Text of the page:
Photo: Paul Mattsson
Photo: Paul Mattsson

Clare Wilkins, Secretary of East Midlands National Pensioners’ Convention (personal capacity).

Women Against State Pension Inequality (WASPI) and other campaigners finally have a victory. Now we need compensation!

The Parliamentary and Health Service Ombudsman (PHSO) produced his second report on 22 March. He agreed that women born in the 1950s were not informed adequately and timeously about the increase in their state pension age from 60 to 65 (now 66) by the Department for Work and Pensions (DWP). He recommended compensation of £1,000 to £2,950 to women who have lost tens of thousands of pounds in pensions and – in many cases – their lives, their health and the retirement they had planned for.

The DWP has said all along that it would not pay. The ombudsman has asked Parliament to decide on compensation payments.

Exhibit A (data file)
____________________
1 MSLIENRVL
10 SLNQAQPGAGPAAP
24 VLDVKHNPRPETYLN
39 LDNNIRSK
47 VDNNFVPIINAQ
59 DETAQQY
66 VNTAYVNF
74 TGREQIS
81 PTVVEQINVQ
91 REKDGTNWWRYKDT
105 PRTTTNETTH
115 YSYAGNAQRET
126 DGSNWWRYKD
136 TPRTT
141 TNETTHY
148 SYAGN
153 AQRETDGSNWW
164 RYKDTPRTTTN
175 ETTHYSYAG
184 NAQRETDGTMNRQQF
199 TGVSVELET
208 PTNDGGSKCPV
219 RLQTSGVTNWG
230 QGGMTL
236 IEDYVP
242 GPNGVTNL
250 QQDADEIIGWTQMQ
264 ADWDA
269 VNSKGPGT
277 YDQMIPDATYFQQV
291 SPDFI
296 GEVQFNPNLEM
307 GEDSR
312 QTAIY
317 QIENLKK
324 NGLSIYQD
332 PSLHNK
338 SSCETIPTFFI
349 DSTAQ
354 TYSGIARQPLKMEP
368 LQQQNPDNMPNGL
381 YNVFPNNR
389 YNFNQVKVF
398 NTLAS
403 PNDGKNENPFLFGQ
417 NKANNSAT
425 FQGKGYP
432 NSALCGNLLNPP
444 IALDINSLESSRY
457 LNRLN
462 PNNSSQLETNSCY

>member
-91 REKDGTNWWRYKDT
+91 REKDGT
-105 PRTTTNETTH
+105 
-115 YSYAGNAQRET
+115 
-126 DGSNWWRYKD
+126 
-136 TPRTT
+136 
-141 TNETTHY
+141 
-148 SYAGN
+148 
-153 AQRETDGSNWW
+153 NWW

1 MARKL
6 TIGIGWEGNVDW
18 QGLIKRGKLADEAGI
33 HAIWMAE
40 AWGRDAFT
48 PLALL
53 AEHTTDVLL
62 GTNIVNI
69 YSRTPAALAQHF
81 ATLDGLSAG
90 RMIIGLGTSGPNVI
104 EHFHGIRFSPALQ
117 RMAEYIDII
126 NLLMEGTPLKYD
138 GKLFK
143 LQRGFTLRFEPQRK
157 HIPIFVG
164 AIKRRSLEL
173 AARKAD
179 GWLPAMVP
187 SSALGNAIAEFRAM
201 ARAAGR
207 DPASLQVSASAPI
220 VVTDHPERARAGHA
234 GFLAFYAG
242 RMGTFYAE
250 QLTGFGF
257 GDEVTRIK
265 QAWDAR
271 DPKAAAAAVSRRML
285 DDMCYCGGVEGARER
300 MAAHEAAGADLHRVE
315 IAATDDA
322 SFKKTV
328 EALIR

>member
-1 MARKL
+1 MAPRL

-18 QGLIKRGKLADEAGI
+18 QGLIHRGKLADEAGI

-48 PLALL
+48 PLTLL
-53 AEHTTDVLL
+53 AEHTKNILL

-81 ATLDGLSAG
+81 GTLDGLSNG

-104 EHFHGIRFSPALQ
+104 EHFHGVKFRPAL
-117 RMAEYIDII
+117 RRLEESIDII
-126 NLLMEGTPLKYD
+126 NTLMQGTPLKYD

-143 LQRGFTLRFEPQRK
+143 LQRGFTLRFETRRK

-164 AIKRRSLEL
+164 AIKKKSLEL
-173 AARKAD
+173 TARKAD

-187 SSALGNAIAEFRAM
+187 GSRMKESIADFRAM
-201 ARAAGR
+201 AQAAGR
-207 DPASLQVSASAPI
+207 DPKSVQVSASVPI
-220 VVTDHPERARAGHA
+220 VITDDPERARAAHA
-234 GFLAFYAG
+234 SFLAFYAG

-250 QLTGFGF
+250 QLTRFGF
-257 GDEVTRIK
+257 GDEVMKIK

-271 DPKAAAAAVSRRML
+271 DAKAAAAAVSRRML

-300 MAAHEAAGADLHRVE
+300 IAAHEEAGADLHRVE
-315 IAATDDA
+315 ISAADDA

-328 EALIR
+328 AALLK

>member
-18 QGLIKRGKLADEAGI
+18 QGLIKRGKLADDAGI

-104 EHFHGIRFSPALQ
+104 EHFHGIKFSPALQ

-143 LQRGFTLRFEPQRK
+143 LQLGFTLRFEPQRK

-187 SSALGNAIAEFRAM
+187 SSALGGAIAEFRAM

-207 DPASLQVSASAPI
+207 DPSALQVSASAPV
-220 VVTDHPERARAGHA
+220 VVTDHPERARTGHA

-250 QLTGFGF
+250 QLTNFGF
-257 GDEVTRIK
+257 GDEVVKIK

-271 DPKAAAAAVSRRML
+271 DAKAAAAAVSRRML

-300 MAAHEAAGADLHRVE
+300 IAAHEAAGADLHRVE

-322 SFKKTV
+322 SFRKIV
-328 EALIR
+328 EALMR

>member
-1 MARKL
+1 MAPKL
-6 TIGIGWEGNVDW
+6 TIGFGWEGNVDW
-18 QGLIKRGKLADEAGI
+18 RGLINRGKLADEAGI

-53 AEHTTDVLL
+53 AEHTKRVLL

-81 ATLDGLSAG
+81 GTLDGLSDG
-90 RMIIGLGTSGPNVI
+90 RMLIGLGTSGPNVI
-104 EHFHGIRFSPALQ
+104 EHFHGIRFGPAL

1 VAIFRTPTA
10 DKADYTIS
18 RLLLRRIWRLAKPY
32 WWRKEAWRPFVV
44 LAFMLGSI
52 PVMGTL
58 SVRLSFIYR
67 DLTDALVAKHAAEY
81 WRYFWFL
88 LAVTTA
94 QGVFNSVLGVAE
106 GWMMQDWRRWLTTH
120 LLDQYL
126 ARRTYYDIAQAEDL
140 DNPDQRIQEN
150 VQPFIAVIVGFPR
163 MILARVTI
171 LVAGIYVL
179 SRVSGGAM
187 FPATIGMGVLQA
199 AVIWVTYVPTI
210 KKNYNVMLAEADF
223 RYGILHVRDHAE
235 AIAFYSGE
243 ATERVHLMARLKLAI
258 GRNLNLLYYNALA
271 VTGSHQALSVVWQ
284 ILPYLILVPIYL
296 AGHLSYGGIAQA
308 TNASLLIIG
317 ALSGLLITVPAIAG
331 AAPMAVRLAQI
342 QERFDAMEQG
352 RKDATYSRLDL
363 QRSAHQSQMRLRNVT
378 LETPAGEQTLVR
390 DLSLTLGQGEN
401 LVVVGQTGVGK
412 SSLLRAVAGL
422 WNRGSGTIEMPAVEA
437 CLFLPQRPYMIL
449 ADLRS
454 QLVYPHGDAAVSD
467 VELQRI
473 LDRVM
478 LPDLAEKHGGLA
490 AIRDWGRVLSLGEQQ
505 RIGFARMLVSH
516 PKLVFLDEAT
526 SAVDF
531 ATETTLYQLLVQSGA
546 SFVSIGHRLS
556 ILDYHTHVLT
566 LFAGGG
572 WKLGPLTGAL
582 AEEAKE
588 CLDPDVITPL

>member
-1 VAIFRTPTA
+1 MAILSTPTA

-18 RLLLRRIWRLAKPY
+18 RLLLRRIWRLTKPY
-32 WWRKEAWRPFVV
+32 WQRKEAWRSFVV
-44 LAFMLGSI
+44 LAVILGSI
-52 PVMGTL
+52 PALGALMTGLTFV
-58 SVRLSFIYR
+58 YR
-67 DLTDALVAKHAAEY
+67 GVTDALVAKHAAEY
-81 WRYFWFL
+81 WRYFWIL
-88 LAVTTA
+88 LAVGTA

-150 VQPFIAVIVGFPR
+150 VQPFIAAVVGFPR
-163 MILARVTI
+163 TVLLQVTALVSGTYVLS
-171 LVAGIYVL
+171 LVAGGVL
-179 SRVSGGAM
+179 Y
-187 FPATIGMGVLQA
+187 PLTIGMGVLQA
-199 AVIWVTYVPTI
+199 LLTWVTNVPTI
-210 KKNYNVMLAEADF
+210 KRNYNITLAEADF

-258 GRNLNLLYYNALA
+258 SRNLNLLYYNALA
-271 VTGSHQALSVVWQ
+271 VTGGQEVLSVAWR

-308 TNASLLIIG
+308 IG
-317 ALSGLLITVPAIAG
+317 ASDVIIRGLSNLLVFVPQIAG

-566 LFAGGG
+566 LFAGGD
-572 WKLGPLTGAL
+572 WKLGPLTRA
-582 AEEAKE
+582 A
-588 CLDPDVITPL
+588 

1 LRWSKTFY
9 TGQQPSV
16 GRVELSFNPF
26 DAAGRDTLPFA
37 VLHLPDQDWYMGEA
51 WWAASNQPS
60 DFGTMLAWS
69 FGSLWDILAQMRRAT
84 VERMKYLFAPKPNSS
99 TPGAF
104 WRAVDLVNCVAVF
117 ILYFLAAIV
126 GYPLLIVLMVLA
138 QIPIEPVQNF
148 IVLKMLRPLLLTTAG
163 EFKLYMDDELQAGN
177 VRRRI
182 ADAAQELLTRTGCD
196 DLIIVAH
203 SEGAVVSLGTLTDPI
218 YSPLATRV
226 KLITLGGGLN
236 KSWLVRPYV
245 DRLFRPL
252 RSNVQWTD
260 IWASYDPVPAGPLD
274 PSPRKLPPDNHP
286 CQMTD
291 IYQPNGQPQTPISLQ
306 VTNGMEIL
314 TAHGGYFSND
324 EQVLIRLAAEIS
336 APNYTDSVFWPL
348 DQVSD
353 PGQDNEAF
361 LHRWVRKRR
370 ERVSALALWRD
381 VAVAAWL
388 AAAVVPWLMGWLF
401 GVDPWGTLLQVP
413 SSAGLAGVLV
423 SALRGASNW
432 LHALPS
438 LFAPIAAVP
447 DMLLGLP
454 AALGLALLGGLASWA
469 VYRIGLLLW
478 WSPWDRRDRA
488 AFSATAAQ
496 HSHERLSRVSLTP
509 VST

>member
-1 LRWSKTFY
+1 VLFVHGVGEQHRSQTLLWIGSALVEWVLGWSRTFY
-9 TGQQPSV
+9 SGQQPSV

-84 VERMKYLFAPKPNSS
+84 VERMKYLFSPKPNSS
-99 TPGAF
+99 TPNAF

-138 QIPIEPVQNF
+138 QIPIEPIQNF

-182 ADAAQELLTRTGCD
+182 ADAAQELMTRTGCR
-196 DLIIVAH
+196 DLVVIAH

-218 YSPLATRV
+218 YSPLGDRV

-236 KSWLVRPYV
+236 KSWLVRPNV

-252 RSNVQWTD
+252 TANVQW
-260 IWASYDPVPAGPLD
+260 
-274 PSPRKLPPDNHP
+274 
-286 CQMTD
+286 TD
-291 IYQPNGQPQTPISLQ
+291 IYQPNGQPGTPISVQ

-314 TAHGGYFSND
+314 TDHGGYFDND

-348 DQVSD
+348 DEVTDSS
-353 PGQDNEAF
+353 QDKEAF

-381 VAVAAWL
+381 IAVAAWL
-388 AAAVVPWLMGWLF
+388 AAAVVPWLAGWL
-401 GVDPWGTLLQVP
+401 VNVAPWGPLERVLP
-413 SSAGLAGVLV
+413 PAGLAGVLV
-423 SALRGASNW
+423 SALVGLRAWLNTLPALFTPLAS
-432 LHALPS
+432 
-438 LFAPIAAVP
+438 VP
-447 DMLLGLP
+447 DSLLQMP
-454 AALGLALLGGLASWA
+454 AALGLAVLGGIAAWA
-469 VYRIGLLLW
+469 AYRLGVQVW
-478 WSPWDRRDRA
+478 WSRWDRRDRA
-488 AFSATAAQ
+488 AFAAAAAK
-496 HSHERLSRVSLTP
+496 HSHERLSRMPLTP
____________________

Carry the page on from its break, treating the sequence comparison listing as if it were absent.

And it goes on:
I received my first state pension payment last week. I am 66. I worked and paid National Insurance all my life towards my state pension and my contract with the government was that I would get it at 60.

In response to the PHSO report, the DWP said that the government supported all pensioners in ‘a dignified retirement whilst also being fair to taxpayers’.

But our state pension is the lowest in Europe and with tax thresholds frozen till 2028, even pensioners who only receive the new State Pension will be paying tax before then. Those with even small work pensions already do. This makes a mockery of any pledges to honour the pension triple lock in the future, as it will be taken away in tax! Many older pensioners on the basic State Pension are much worse off than even pensioners on the new State Pension, introduced in 2016.

With a general election looming, politicians are under pressure from campaigners and pensioners to pay compensation. Both the Tories and Labour are saying that ‘they will look closely at the report’. Only continued pressure will get compensation. Even if compensation is paid, many women have died and will die before getting it.

Trade unions must take up the issue of pensions as an integral part of campaigning. We have to fight together for a state pension that can be lived on with dignity.